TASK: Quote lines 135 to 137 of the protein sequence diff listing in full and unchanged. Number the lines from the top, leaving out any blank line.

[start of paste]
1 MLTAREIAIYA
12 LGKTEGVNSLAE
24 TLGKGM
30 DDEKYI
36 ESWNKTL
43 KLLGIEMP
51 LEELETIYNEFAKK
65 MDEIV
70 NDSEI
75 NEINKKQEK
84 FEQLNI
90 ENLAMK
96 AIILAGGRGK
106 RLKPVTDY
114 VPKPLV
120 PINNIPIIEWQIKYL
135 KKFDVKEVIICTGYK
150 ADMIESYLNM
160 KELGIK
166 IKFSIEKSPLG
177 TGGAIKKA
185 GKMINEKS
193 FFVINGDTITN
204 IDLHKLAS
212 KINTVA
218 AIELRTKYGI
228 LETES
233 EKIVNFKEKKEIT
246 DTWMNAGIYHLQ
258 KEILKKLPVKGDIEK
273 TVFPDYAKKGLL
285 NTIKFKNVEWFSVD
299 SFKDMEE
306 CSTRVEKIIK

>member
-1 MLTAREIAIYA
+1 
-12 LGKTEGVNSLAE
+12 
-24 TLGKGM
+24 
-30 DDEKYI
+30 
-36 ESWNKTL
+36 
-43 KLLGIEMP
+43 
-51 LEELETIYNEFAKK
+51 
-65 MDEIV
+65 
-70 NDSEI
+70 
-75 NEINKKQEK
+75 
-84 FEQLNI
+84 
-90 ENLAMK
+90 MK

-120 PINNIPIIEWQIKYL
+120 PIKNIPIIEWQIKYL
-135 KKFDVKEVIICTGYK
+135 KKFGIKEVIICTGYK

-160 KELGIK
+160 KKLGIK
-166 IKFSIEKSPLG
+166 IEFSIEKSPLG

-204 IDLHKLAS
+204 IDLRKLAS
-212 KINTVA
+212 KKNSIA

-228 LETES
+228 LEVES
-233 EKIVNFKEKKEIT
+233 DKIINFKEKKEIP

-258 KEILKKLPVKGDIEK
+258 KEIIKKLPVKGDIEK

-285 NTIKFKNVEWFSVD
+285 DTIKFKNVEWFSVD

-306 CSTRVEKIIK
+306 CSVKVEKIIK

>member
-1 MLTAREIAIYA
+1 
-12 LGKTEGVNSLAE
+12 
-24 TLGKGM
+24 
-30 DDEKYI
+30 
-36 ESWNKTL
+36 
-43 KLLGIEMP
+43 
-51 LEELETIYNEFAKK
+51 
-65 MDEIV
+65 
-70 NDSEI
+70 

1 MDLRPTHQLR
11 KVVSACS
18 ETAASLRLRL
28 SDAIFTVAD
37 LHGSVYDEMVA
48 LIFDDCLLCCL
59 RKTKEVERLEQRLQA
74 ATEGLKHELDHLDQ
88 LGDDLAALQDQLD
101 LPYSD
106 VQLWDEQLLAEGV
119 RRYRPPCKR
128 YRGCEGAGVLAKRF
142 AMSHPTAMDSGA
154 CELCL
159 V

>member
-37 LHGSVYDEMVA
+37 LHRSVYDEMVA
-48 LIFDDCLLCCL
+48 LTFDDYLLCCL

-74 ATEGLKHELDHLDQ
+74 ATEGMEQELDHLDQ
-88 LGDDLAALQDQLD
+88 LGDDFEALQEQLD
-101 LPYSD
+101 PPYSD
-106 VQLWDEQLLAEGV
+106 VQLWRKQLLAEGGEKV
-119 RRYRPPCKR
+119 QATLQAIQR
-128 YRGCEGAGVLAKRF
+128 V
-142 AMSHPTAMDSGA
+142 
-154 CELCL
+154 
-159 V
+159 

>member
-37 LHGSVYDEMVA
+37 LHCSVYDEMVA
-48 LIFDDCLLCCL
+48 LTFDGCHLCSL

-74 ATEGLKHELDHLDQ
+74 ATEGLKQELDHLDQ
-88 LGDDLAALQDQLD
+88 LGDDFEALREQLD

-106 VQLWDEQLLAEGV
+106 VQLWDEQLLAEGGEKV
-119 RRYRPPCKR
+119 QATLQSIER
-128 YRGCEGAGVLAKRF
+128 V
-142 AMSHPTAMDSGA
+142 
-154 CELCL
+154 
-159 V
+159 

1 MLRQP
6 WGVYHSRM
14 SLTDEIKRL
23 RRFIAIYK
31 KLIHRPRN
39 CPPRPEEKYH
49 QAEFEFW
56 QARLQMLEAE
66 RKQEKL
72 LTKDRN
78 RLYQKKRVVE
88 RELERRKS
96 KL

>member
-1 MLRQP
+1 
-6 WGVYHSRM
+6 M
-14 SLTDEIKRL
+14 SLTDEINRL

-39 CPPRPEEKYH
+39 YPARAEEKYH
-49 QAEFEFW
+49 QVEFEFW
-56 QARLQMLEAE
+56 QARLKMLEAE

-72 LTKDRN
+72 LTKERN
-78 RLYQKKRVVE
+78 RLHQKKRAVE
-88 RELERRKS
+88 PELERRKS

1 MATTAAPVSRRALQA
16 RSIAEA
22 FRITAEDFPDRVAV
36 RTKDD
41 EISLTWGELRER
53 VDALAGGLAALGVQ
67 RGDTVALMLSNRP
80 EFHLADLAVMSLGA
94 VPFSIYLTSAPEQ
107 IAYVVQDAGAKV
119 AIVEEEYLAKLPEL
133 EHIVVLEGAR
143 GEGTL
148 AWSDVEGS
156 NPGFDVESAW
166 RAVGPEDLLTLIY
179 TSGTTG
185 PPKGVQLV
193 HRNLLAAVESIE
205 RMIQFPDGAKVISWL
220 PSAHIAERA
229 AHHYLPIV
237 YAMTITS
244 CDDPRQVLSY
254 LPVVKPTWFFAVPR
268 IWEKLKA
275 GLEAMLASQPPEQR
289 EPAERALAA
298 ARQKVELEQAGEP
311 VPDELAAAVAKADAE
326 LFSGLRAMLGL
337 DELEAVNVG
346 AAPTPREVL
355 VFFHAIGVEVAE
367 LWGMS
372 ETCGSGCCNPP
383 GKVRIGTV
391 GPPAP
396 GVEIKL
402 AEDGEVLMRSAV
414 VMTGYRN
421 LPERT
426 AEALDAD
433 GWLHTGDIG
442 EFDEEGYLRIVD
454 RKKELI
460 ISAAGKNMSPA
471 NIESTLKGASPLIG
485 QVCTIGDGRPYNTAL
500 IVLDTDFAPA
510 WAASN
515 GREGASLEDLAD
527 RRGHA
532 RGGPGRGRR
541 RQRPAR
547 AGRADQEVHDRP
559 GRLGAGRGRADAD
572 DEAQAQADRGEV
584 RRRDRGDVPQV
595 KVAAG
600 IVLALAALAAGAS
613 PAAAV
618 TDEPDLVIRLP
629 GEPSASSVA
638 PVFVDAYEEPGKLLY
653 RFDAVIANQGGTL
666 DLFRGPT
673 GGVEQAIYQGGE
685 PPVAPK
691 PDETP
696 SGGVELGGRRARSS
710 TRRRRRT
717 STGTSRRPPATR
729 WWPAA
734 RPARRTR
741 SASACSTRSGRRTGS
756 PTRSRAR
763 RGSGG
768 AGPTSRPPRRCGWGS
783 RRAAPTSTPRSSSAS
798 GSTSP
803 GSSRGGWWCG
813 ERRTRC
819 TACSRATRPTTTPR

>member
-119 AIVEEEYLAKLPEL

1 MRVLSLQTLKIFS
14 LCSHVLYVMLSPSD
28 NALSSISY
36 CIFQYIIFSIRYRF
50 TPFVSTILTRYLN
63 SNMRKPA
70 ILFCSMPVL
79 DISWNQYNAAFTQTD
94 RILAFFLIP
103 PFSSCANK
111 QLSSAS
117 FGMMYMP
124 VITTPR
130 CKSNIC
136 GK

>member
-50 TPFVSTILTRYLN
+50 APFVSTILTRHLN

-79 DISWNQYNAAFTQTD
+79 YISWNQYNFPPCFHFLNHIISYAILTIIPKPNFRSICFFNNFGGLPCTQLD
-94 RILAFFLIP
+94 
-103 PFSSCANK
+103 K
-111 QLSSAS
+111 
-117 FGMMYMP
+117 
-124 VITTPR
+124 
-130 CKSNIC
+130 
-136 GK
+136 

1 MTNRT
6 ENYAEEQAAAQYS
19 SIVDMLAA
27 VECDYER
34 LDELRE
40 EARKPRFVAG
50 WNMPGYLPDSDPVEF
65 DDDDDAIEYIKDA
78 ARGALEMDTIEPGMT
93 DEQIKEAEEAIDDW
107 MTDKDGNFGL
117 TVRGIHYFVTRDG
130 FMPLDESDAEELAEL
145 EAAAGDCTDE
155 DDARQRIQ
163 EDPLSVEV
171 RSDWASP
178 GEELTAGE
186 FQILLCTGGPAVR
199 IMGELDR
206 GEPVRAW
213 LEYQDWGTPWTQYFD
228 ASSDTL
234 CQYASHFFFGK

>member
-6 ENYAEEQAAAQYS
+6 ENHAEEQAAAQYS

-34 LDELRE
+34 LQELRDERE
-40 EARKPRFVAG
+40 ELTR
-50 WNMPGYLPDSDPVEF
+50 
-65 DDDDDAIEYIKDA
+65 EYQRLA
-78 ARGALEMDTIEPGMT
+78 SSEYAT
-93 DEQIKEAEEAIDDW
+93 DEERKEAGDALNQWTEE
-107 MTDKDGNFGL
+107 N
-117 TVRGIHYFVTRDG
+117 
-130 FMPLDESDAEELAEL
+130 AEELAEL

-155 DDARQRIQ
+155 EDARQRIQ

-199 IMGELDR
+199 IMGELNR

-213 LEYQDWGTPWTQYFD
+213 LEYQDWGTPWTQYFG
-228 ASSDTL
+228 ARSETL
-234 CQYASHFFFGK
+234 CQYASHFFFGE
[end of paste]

+142 
-154 CELCL
+154 